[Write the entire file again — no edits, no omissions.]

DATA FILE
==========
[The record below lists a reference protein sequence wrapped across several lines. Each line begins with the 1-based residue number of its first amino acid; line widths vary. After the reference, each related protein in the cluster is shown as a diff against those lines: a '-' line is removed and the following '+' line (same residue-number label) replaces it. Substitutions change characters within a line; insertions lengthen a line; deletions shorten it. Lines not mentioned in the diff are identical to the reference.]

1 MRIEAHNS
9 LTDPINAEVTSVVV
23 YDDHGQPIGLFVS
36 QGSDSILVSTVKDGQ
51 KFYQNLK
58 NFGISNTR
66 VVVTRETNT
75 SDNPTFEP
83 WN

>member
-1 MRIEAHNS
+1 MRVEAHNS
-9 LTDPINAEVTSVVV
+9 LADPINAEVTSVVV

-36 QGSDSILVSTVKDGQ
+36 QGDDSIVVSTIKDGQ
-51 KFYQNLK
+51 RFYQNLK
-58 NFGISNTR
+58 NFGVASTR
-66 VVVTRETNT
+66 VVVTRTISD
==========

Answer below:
[The record below lists a reference protein sequence wrapped across several lines. Each line begins with the 1-based residue number of its first amino acid; line widths vary. After the reference, each related protein in the cluster is shown as a diff against those lines: a '-' line is removed and the following '+' line (same residue-number label) replaces it. Substitutions change characters within a line; insertions lengthen a line; deletions shorten it. Lines not mentioned in the diff are identical to the reference.]

1 MRIEAHNS
9 LTDPINAEVTSVVV
23 YDDHGQPIGLFVS
36 QGSDSILVSTVKDGQ
51 KFYQNLK
58 NFGISNTR
66 VVVTRETNT
75 SDNPTFEP
83 WN

>member
-1 MRIEAHNS
+1 MRVEAHNS
-9 LTDPINAEVTSVVV
+9 LADPINAEVTSVVV

-36 QGSDSILVSTVKDGQ
+36 QGDDSIVVSTIKDGQ
-51 KFYQNLK
+51 RFYQNLK
-58 NFGISNTR
+58 NFGVASTR
-66 VVVTRETNT
+66 VVVTRTISD